‘Your future self is watching you right now through your memories.’Aubrey De Grey
Why do we keep diaries? Who do we write our memoirs for exactly, even to the point of editing parts of our daily life out? Is it for our own enjoyment and benefit, so that in our dotage we might sit one day and reminisce on what a marvellous time we had in our heyday? Or is it that by editing ourselves in secret, we do so in the hope that one day someone will discover our words and learn about us and see us in a more favourable light? In that case, is it legitimate to edit out the bits we really don’t want people to know? Or should we leave in just enough salaciousness and debauchery to cause intrigue?
Maybe it is more simplistic than that and we keep diaries to finally say the things we couldn’t when we were alive?
Roger Casement, a diplomat and Irish Nationalist, hanged in 1916 for his part in the Easter uprising, kept two diaries. One, known as his white diary, in which he documented his dealings for the British Foreign Office as a diplomat, notably in the Congo and Peru, and a second, more personal account which included his soliciting of young men seemingly at every opportunity, and in every port and town he ventured to. These are known as the Black Diaries, and there is still some speculation as to whether they were concocted by the British Government to undermine Casement and bring shame on him at the time of his trial. However, the homo-explicit language, and obsession with size Casement clearly had, together with eyewitness statements confirming that the diaries were written in Casement’s hand, suggests that they are probably genuine.
Perhaps what lies at the heart of all diary writing is that it validates our lives with some meaning and purpose, and by revealing our hidden selves, the true self we most value and yet at the same time struggle to understand, as Casement did in his Black Diaries, we reconcile ourselves to that ‘other’ life. Writing it down gives us something real we can look at, and when later we read our forgotten stories we find our personal history whispering back to us.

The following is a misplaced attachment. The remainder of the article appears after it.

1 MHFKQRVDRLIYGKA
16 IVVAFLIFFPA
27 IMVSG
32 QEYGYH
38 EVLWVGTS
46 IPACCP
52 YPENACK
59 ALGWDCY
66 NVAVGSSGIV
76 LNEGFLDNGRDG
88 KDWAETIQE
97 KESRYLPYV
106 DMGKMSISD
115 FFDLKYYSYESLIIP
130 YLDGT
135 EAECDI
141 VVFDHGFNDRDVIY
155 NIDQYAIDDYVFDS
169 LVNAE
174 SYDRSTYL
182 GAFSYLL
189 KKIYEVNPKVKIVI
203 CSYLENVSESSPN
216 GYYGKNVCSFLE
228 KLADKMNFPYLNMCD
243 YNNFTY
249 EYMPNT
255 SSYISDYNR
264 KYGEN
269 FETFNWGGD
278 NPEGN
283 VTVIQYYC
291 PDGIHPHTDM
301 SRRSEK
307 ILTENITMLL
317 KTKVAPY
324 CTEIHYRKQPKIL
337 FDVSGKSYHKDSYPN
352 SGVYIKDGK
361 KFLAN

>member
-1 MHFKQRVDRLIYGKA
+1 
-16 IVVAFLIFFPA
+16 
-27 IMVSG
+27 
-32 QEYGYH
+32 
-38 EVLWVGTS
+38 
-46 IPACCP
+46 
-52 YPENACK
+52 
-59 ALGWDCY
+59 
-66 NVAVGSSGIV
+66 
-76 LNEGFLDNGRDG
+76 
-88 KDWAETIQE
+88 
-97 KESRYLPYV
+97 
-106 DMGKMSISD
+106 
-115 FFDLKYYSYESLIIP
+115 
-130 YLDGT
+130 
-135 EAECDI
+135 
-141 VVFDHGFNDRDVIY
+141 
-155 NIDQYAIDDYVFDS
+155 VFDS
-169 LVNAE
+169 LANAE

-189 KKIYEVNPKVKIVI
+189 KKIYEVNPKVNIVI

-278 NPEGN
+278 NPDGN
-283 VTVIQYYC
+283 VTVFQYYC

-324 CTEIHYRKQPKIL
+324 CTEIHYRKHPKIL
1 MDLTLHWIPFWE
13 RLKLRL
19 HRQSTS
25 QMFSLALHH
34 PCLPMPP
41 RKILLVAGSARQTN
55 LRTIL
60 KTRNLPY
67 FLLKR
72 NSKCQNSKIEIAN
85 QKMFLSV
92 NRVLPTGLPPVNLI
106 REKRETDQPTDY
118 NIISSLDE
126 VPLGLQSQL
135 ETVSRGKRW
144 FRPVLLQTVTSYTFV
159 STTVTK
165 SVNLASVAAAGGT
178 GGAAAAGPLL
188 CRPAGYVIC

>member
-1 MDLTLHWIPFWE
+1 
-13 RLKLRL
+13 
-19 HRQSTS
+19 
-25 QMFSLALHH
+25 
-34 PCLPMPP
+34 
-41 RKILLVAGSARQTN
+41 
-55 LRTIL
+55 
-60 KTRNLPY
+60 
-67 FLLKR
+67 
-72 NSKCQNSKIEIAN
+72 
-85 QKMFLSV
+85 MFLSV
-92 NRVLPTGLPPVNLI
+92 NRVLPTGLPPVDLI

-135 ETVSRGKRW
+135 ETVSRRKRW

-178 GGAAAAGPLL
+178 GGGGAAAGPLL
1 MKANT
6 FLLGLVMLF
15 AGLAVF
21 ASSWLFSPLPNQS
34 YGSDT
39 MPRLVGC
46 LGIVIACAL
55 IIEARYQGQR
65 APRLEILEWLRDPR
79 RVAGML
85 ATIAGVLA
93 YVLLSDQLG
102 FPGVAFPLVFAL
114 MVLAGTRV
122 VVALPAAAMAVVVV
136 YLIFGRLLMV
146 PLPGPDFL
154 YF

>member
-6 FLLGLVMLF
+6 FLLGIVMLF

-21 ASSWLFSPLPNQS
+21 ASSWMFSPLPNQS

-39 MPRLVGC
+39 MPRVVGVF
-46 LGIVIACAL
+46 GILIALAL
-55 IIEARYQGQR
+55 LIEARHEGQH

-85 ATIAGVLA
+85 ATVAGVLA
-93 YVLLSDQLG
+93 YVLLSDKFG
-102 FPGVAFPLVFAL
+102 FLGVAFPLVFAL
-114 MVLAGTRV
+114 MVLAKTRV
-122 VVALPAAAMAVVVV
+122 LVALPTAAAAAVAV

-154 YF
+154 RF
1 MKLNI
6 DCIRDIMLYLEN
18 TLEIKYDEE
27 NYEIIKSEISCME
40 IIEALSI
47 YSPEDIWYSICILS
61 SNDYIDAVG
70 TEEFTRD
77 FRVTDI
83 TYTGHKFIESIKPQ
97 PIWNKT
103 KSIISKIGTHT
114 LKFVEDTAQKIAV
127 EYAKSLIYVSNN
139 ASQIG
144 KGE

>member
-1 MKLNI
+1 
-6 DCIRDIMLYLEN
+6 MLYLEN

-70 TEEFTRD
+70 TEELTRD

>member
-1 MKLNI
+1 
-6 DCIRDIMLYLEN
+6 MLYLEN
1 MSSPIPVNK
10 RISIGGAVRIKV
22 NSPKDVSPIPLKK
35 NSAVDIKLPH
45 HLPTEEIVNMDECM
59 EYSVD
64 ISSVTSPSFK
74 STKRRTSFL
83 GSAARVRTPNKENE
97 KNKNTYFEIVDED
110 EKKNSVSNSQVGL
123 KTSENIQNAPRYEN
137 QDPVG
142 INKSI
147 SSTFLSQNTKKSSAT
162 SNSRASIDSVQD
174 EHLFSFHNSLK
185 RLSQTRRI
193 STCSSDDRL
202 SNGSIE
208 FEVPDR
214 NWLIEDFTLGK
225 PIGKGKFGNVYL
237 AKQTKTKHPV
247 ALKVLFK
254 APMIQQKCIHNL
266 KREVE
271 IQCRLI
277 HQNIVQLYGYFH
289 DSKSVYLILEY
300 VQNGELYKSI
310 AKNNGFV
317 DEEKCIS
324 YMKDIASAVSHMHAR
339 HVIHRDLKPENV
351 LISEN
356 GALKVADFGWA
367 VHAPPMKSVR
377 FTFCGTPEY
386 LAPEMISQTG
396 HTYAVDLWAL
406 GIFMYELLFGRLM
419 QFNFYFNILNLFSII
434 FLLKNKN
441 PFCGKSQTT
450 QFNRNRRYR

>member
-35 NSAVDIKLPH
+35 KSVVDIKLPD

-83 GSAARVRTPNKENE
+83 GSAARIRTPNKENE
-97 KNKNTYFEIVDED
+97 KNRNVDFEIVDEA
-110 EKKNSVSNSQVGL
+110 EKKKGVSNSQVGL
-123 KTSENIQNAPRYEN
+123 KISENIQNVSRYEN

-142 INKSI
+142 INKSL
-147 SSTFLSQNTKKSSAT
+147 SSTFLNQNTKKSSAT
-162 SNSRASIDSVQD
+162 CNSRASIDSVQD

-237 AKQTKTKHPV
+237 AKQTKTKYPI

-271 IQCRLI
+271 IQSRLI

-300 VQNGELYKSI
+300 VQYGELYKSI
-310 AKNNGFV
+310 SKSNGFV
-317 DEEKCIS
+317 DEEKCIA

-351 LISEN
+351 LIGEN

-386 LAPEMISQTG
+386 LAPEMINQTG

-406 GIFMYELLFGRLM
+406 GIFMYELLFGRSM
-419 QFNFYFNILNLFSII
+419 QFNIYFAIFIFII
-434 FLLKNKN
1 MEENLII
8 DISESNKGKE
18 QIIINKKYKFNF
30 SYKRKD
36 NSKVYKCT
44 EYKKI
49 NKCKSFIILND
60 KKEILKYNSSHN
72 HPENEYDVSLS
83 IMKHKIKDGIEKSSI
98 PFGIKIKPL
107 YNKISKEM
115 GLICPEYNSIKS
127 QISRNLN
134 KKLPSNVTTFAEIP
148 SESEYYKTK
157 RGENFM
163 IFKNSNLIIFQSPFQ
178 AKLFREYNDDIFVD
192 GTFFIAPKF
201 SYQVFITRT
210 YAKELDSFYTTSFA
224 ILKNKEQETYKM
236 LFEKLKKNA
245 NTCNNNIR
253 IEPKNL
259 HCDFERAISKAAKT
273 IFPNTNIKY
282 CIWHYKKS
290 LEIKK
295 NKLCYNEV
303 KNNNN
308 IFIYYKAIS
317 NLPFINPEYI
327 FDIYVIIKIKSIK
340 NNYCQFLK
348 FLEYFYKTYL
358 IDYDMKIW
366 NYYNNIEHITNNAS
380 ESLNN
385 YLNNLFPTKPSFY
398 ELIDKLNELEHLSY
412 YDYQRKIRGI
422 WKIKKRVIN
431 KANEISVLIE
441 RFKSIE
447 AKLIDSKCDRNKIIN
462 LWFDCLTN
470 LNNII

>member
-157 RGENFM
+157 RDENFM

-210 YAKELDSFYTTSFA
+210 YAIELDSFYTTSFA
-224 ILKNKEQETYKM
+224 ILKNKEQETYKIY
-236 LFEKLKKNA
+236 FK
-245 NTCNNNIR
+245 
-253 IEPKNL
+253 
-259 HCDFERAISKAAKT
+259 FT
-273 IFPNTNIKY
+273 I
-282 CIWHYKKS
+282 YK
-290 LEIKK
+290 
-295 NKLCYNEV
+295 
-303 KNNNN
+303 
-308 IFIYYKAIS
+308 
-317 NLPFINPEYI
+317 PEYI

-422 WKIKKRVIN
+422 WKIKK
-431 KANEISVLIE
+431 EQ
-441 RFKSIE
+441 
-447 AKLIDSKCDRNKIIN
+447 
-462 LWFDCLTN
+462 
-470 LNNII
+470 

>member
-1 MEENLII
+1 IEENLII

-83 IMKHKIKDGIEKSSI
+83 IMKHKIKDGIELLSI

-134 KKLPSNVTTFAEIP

You too may have a hoard of treasured diaries you have kept from your formative years and want to use as a basis for telling your LGBTQ+ story.
But where on earth do you start? I asked Ian Elmslie, a cabaret artist and author of A Marvellous Party, an autobiographical account of his life and the stars he’s met. ‘Good question; how do you deconstruct a diary? Initial thoughts are to remove the everyday: ‘I had a coffee, I went for a walk’, and to pick out the adventures. Always bear in mind your intended target audience, who they are, and what you want them to learn from this. Find the theme, define what your book is about. In my book the common denominator was my show business heroes. You need to find the through-line: what is the journey, what do I want, and how am I going to get there, what are the obstacles?’
Personal diaries inevitably reveal a treasure-trove of information about us and the times they were written. It can be very emotional, even scary to face ‘the truth’ again, but diaries are well worth revisiting to give that first-hand experience and information: how you felt back then; how the times meant you couldn’t say anything; who the people in your life were; how they influenced things for you. Look for your younger self’s thought processes between the lines. Was there something that you thought could never be resolved? How did that affect your life? How is your life now? What would you say to your younger self?
Extract from How To Tell Your LGBTQ+ Story by David Ledain.